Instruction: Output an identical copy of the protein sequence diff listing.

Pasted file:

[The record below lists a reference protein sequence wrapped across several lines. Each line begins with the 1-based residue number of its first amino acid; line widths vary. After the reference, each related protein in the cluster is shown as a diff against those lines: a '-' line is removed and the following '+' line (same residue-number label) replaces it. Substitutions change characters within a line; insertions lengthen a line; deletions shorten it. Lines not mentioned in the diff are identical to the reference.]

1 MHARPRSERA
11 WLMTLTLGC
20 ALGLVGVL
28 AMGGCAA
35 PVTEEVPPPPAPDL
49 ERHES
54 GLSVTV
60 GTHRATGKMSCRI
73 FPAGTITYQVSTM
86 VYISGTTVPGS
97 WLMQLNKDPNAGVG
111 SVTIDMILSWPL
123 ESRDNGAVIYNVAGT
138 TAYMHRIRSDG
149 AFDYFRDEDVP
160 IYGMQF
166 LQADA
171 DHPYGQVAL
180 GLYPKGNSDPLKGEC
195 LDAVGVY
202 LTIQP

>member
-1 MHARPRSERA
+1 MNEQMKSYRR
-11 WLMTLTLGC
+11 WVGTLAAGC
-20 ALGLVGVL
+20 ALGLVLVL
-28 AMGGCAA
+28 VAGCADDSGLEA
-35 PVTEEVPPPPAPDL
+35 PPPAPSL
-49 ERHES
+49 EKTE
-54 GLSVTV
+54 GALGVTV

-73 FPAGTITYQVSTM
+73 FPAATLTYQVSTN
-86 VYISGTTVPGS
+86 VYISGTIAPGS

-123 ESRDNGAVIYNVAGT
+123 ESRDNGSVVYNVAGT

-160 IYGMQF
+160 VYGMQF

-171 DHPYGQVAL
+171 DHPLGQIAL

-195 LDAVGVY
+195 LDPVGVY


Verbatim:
[The record below lists a reference protein sequence wrapped across several lines. Each line begins with the 1-based residue number of its first amino acid; line widths vary. After the reference, each related protein in the cluster is shown as a diff against those lines: a '-' line is removed and the following '+' line (same residue-number label) replaces it. Substitutions change characters within a line; insertions lengthen a line; deletions shorten it. Lines not mentioned in the diff are identical to the reference.]

1 MHARPRSERA
11 WLMTLTLGC
20 ALGLVGVL
28 AMGGCAA
35 PVTEEVPPPPAPDL
49 ERHES
54 GLSVTV
60 GTHRATGKMSCRI
73 FPAGTITYQVSTM
86 VYISGTTVPGS
97 WLMQLNKDPNAGVG
111 SVTIDMILSWPL
123 ESRDNGAVIYNVAGT
138 TAYMHRIRSDG
149 AFDYFRDEDVP
160 IYGMQF
166 LQADA
171 DHPYGQVAL
180 GLYPKGNSDPLKGEC
195 LDAVGVY
202 LTIQP

>member
-1 MHARPRSERA
+1 MNEQMKSYRR
-11 WLMTLTLGC
+11 WVGTLAAGC
-20 ALGLVGVL
+20 ALGLVLVL
-28 AMGGCAA
+28 VAGCADDSGLEA
-35 PVTEEVPPPPAPDL
+35 PPPAPSL
-49 ERHES
+49 EKTE
-54 GLSVTV
+54 GALGVTV

-73 FPAGTITYQVSTM
+73 FPAATLTYQVSTN
-86 VYISGTTVPGS
+86 VYISGTIAPGS

-123 ESRDNGAVIYNVAGT
+123 ESRDNGSVVYNVAGT

-160 IYGMQF
+160 VYGMQF

-171 DHPYGQVAL
+171 DHPLGQIAL

-195 LDAVGVY
+195 LDPVGVY